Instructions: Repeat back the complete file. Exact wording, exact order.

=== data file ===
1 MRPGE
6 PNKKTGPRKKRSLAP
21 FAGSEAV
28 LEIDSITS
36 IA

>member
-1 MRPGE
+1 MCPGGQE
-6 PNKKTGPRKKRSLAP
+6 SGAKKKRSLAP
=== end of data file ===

1 MRPGE
6 PNKKTGPRKKRSLAP
21 FAGSEAV
28 LEIDSITS
36 IA

>member
-1 MRPGE
+1 MCPGGQE
-6 PNKKTGPRKKRSLAP
+6 SGAKKKRSLAP